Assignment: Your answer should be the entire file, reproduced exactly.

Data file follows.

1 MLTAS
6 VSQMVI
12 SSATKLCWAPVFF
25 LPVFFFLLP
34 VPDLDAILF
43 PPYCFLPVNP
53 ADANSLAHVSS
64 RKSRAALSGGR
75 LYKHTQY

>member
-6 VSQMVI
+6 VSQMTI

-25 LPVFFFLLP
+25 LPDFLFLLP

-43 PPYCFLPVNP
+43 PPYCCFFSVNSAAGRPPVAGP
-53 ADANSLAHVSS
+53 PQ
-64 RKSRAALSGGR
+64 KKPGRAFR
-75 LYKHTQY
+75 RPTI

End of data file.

1 MLTAS
6 VSQMVI
12 SSATKLCWAPVFF
25 LPVFFFLLP
34 VPDLDAILF
43 PPYCFLPVNP
53 ADANSLAHVSS
64 RKSRAALSGGR
75 LYKHTQY

>member
-6 VSQMVI
+6 VSQMTI

-25 LPVFFFLLP
+25 LPDFLFLLP

-43 PPYCFLPVNP
+43 PPYCCFFSVNSAAGRPPVAGP
-53 ADANSLAHVSS
+53 PQ
-64 RKSRAALSGGR
+64 KKPGRAFR
-75 LYKHTQY
+75 RPTI